06/20/2011 05:14 pm ET Updated Aug 20, 2011

Going Long

A study released last week that examined corporate profitability is causing consternation in the ranks of the Corporate Social Responsibility industry, not necessarily because of its findings but the misleading way they're being summarized by the business press. The New York Times, for example, offered this headline: "To Be Good Citizens, Report Says, Companies Should Just Focus on Bottom Line," And within hours a half-dozen friends and colleagues forwarded the link, along with this general message -- "Another assault on CSR!"

Sadly, none of them had the opportunity yet to read the actual study, apparently including the headline writer for the Times.

Far from "dissing" the concerns and campaigns of CSR, the authors, Daniel Altman of New York University and Jonathan Berman of Dalberg Global Development Advisors, focus on the essential connection between business success and societal well-being: a long term time horizon. If a company thinks and acts long, the authors argue, the decisions it makes about where and how to invest -- are likely to create efficient private, as well as societal, benefits. In other words, with a long term view, the choices the company makes will be the most strategic. And if you have a long enough time horizon, a singular focus on profit is sufficient to guide wise choices. Amen.

"With a long enough time horizon," begins the paper, titled 'The Single Bottom Line,' "many social benefits created by the operations of for-profit companies can generate private benefits for the companies themselves. As a result, executives planning for the long term create social benefits in the most efficient way when they target a single bottom line -- profit."

The message has edge; I like it for several reasons.

First, the authors take a bat to recent notions intended to promote CSR, such as "double bottom lines," "triple bottom lines," and the new kid on the block, "Shared Value." These concepts certainly sell books, but they confound business people trying to figure out what to do. The same goes for terms such as "b-corps" and "social enterprises." These are useful notions for those building businesses that are anchored in social missions or for companies designed to appeal to green consumers, like Whole Foods, but are less helpful for most other firms.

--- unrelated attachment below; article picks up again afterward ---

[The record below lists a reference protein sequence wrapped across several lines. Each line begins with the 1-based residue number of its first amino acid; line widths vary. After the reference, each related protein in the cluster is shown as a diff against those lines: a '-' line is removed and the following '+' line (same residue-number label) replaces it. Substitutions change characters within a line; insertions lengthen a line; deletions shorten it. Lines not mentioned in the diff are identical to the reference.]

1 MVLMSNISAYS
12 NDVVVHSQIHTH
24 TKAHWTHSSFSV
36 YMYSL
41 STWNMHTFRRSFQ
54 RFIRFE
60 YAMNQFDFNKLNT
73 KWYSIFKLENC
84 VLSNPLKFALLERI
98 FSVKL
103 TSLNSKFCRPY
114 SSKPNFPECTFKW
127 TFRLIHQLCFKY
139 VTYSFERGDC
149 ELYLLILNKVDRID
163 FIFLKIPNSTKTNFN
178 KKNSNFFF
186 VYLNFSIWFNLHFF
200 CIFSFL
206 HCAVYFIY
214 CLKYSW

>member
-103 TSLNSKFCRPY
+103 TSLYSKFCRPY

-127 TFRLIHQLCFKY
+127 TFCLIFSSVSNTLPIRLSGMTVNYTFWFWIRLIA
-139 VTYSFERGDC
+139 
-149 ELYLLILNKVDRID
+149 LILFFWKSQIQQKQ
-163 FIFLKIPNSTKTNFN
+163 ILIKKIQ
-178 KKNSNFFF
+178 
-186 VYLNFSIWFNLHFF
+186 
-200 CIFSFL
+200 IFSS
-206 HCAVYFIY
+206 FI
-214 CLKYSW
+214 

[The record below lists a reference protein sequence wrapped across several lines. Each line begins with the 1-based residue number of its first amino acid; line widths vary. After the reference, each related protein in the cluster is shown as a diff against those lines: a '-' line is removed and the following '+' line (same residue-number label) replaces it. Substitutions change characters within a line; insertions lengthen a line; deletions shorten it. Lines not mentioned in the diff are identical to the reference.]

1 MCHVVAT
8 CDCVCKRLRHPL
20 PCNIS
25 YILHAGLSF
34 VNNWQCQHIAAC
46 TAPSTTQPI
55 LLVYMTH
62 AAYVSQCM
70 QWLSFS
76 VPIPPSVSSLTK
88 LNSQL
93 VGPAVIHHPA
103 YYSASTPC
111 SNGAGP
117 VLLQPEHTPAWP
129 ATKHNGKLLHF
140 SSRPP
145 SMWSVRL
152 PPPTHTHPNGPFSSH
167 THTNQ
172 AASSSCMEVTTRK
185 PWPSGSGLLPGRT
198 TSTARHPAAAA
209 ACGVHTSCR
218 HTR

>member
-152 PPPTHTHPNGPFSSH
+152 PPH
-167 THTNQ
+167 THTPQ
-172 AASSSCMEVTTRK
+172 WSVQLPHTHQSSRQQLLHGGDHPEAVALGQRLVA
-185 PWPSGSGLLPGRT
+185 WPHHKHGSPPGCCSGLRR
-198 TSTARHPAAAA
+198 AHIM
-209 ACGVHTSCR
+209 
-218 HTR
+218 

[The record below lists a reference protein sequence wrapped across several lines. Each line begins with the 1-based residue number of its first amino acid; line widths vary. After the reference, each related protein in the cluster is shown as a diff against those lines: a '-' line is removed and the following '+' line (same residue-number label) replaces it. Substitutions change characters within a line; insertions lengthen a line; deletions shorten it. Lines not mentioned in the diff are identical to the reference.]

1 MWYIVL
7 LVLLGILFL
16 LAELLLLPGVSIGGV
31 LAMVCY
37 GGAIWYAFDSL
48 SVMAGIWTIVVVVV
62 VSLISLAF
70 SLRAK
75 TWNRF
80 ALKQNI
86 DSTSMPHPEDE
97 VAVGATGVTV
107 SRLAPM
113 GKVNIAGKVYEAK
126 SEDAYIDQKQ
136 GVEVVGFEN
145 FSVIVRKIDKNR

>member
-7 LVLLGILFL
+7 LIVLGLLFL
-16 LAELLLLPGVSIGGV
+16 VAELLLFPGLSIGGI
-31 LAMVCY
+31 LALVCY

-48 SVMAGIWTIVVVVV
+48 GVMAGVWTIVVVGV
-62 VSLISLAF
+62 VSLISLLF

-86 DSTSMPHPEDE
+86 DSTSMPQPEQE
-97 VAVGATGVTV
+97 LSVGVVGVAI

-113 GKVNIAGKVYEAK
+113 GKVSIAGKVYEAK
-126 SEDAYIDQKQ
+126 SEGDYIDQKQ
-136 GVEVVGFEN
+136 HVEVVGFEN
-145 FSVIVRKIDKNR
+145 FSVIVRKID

Terminology that alludes to the social role that business plays is valuable because such words help illuminate the interdependence of business and society. But in general, in the world of public companies and complex markets, multiple bottom lines are too complex to be taken seriously by those who are calling the shots. And that's where we need the most help -- in those massive globe-trotting, resource consuming, public companies that are required to report earnings every quarter. For those companies, Altman and Berman's conclusion that a long term time frame is most profitable and beneficial for society is welcome news indeed.

The authors also bring to light the important role that government plays in business success when it tackles issues such as investment in infrastructure and education, and environmental regulation, which by and large are outside the control of business, but are vital to its success.

Finally, the article reminds us that the essence of a company is not its philanthropy, and a company's charitable efforts rarely offer a window into its core values. In too many cases, a firm's philanthropy becomes a container for the loftiest aspirations of its leaders, who actually exercise far more societal influence through their business decisions -- such as how they hire and train their workers, source their products, and market their goods and services.

The further removed one is from Wall Street's obsession with quarterly profits, the more the wisdom of adhering to a long-term timeframe seems to make fundamental sense. My father was an engineer, a lifer with "The Phone Company." Once, when I attempted to explain what I do -- without lapsing into the jargon of CSR and sustainability and stakeholders and all that -- there was a long pause before he spoke: "Aren't you just trying to say that business ought to take a long term view?" Again, I say, Amen.